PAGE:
Table of Contents
 1 collection frame

 1.1 Collection framework concept
 1.2 The data structure involved in the container
 2 algorithms

 2.1 Algorithm concept
 2.2 Algorithm Efficiency
 3 Time complexity

 3.1 Concept of Time Complexity
 3.2 Asymptotic representation of big O
 3.3 Derivation of big O order method
 4 Space Complexity
1 collection frame
1.1 Collection Framework Concept
The Java Collection Framework Java Collection Framework, also known as the container container, is a set of interfaces and its implementation classes defined in the java.util package.
Its main performance is to put multiple element elements in one unit, which is used to store, retrieve, and manipulate these elements quickly and conveniently, which is commonly known as CRUD.
Classes and Interfaces Overview:
1.2 Data structures involved in containers
 Collection: is an interface that contains some methods commonly used by most containers
 List: is an interface that specifies the methods to be implemented in ArrayList and LinkedList
 ArrayList: implements the List interface, and the bottom layer is a dynamic type sequence table
 LinkedList: implements the List interface, and the bottom layer is a doubly linked list
 Stack: The bottom layer is the stack, and the stack is a special sequence table
 Queue: The bottom layer is a queue, which is a special order table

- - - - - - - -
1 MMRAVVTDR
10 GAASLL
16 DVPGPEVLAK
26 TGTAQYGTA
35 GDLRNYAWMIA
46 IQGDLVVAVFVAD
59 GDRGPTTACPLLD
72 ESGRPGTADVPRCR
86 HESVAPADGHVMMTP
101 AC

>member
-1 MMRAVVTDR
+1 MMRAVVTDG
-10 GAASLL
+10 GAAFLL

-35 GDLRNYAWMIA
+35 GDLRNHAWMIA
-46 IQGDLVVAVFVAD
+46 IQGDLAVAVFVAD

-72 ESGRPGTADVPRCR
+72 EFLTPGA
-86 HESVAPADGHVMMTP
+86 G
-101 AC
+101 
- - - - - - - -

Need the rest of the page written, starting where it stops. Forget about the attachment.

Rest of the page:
Deque: is an interface
 Set: set, which is an interface, and the K model is placed in it
 HashSet: The bottom layer is a hash bucket, and the time complexity of the query is O(1)
 TreeSet: The bottom layer is a redblack tree, the time complexity of the query is O( ), and the keys are ordered
 Map: Mapping, which stores the keyvalue pairs of the KV model
 HashMap: The bottom layer is a hash bucket, and the query time complexity is O(1)
 TreeMap: The bottom layer is a redblack tree, the time complexity of the query is O( ), and the keys are ordered
2 algorithms
2.1 Algorithm concept
Algorithm: It is a welldefined calculation process that takes one or a set of values as input and produces one or a set of values as output. Simply put, an algorithm is a series of computational steps used to transform input data into output results.
2.2 Algorithm Efficiency
There are two types of algorithm efficiency analysis: the first is time efficiency, and the second is space efficiency. Time efficiency is called time complexity, while space efficiency is called space complexity. Time complexity mainly measures the running speed of an algorithm, while space complexity mainly measures the extra space required by an algorithm. In the early days of computer development, the storage capacity of computers was very small. So I am very concerned about the space complexity. However, with the rapid development of the computer industry, the storage capacity of computers has reached a very high level. So we no longer need to pay special attention to the space complexity of an algorithm.
3 time complexity
3.1 Concept of Time Complexity
Definition of time complexity: In computer science, time complexity of an algorithm is a mathematical function that quantitatively describes the running time of the algorithm. Theoretically speaking, the time it takes for an algorithm to execute cannot be calculated. Only when you put your program on the machine and run it can you know it. But do we need to test each algorithm on the computer? It is possible to test them all on the computer, but it is very troublesome, so there is an analysis method of time complexity. The time spent by an algorithm is proportional to the number of executions of the statements in it. The number of executions of the basic operations in the algorithm is the time complexity of the algorithm.